Saleyha Ahsan (pictured) travelled to Syria with the charity Hand in Hand for Syria. She talks about her experience based in a hospital in the north of the country, working alongside doctors being filmed for the BBC Panorama documentary, Saving Syria’s Children.
As I spoke to doctors and mothers of sick children at a children’s hospital in northern Syria an almighty bang shook the building.
A high-explosive bomb had been dropped nearby. Mothers evacuated to the first floor away from windows, carrying their babies with fluids still running through the drips in their arms.
The relentless shelling of neighbouring villages continued throughout the night with the terrifying impact evident on the faces of children I met the next morning at the water well.
This source of water serves a large majority of the villagers and runs precariously close to sewage pipes. Ironically children with waterborne diseases, picked up from the well end up at the children’s hospital next door.
One girl stood out as she deftly hauled buckets from the 11ft well into which children sometimes fall.
Warda, meaning flower in Arabic, was tall and slim. The 11-year-old had deep dark circles around her eyes. She described how her family had fled their home in Damascus because it was too dangerous to stay.
She told us she collects water every day for her family, now living in the village, as she balanced filled buckets onto a wheelbarrow.
We asked her what she missed the most. ‘Electricity from a switch and water coming from a tap like home,’ she said.
The children’s hospital, one of two run by HIHS (Hand in Hand for Syria), was having serious problems with its electrical generators.
It has a special baby care unit with twelve incubators and a light box for jaundiced and premature babies.
In September every single incubator was occupied by a tiny early baby. Sometimes there are two in each, such is the demand, explained the neonatal nurse.
I asked HIHS director Faddy Sahloul, how they manage with the incubators when the generators break down. ‘Don’t,’ he shuddered. ‘It would kill me if we couldn’t get those incubators working.’
The thought was obviously too terrible for him to even contemplate. ‘We have a very small secret back-up generator that we run to get when the electricity goes off to keep the incubators working.’ It was hardly a safe, reliable substitute.
In the hospital I was based in, we had a mass casualty situation when a nearby school, the Iqraa Institute, was hit by a thermal bomb. Three pupils were killed instantly and of the 30 who arrived severely burned eight have since died from their injuries.
We treated them with tragically limited supplies, not even adequate analgesia or enough doctors. Siham Kanbari, 18, was so badly burned her screams seared into my memory.
She was taken to a specialised burns unit in Turkey, with second and third degree burns covering 70 per cent of her body. The headmaster, Mohammed Abu Omar, described her as the brightest student at Iqraa, consistently scoring the highest grades as she studied for the baccalaureate. On Oct 20, nearly two months after she was injured, Siham died.
Divisions amongst the world’s powers has meant the UN has moved relatively slowly on Syria. After months of talks the 15-member Security Council finally approved a presidential statement issued on October 2, falling short of the anticipated binding resolution to counter the deteriorating humanitarian crisis.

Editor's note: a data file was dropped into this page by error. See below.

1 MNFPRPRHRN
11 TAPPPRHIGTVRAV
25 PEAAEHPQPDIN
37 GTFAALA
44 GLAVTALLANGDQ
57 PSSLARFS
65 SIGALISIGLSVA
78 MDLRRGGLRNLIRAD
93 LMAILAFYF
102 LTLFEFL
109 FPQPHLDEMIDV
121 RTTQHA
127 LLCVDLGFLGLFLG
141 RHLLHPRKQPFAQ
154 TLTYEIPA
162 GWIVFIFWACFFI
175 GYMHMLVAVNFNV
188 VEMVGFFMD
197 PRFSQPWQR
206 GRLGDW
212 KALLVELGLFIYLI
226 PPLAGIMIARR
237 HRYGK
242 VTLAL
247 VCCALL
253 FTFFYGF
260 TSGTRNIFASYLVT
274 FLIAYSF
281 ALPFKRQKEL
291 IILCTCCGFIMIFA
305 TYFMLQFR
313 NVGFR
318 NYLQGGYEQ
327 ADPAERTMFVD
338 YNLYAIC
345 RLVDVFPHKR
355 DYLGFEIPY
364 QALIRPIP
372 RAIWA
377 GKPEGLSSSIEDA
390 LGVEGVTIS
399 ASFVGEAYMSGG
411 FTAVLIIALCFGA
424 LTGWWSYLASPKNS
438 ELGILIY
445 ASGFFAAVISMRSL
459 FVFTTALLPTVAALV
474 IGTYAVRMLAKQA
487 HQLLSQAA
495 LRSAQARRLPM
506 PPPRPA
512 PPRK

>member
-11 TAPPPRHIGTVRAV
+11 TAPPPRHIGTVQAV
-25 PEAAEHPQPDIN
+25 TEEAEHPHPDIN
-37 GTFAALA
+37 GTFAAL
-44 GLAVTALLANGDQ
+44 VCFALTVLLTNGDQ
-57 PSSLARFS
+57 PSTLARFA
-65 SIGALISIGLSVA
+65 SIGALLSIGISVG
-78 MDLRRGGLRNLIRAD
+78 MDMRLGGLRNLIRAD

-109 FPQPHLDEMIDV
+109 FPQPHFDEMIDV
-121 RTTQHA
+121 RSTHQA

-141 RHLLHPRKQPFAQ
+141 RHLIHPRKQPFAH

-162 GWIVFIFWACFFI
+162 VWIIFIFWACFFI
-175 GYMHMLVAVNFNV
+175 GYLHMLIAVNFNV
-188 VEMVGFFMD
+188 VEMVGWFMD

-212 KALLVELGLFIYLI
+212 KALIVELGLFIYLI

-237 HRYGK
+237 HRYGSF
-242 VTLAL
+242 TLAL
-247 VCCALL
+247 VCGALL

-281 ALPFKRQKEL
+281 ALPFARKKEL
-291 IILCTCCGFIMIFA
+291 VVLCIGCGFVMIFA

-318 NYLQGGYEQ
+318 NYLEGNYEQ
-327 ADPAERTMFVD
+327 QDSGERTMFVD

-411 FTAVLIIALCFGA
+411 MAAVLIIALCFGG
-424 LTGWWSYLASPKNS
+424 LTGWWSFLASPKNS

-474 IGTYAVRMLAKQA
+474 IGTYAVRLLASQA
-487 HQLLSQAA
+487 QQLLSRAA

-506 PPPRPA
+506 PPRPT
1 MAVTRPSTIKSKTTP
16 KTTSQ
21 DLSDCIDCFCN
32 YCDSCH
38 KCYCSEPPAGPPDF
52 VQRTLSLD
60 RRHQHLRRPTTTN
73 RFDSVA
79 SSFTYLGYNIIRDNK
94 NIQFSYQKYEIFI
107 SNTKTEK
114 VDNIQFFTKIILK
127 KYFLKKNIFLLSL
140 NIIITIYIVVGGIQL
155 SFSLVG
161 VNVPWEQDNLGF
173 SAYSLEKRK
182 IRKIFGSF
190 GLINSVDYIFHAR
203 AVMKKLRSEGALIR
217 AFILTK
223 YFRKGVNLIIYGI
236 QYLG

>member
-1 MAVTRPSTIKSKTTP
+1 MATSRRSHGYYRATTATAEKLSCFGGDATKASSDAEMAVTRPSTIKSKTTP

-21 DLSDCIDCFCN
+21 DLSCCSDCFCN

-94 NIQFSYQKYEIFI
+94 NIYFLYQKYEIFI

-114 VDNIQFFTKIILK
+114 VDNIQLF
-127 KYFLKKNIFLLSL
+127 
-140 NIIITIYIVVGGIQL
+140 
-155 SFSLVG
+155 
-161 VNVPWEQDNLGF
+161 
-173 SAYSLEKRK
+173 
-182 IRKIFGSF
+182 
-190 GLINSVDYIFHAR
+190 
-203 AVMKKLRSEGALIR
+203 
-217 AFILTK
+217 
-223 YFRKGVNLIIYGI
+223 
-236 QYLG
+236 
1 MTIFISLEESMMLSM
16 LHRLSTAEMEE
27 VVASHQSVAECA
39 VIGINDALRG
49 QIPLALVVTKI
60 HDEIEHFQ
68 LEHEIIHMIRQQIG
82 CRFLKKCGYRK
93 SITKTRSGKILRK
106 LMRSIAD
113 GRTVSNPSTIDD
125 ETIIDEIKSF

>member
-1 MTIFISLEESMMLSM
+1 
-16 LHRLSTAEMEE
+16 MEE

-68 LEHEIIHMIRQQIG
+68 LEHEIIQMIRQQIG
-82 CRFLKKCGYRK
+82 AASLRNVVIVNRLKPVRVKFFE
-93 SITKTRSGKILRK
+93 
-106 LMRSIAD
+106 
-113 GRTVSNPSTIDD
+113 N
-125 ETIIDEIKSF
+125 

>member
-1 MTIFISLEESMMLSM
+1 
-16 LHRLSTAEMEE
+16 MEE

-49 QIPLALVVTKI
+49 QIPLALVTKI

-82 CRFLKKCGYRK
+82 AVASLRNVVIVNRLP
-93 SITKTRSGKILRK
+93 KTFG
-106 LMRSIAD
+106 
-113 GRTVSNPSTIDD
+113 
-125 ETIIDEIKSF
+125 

It is now six weeks after the statement and I was keen for an update from the ground. Mr Sahloul said he had not seen any positive changes and that the work already existing was threatened.
The rest of the world has a duty to do more to try to resolve the situation so that chidren like Warda can get back to having water and electricity as standard, and grow up in peace and security.
Saleyha Ahsan is a locum registrar in emergency medicine in Essex
Information about Hand in Hand for Syria
Please keep up the good work and your efforts do not go unnoticed.
Thanks Abdul for those words and for reading.
Your work is inspiring! Please keep it up
You ought to win a prize for outstanding excellence towards the medical profession representation and bravery.
David Cameron should be calling on Obama to talk to Putin. Between them they can cut off flow of arms to Syria, and get serious talks underway. The US/UK should not be obstructing Iran's involvement, a country which is ready to help, helped US in Afghanistan and whose help was wanted by UN. They should not be setting unnecessary preconditions which complicate negotiations.
Saleyha, you remind us all of the reasons we went into medicine in the first place - before our clarity was clouded with audits, papers, portfolios and all the other hoops we have to jump through to 'succeed'.
It is crucial that these devastating world health issues are kept on the conscience of the public in general and the UK medical community in particular as awareness will breed support; and we as doctors we will always strive to remain true to our most fundamental ideals.
Thank you for your moving article.
As an organised charity across we are currently seeking thoughts on what medicines you would feel are crucial at this stage which we could seek and send across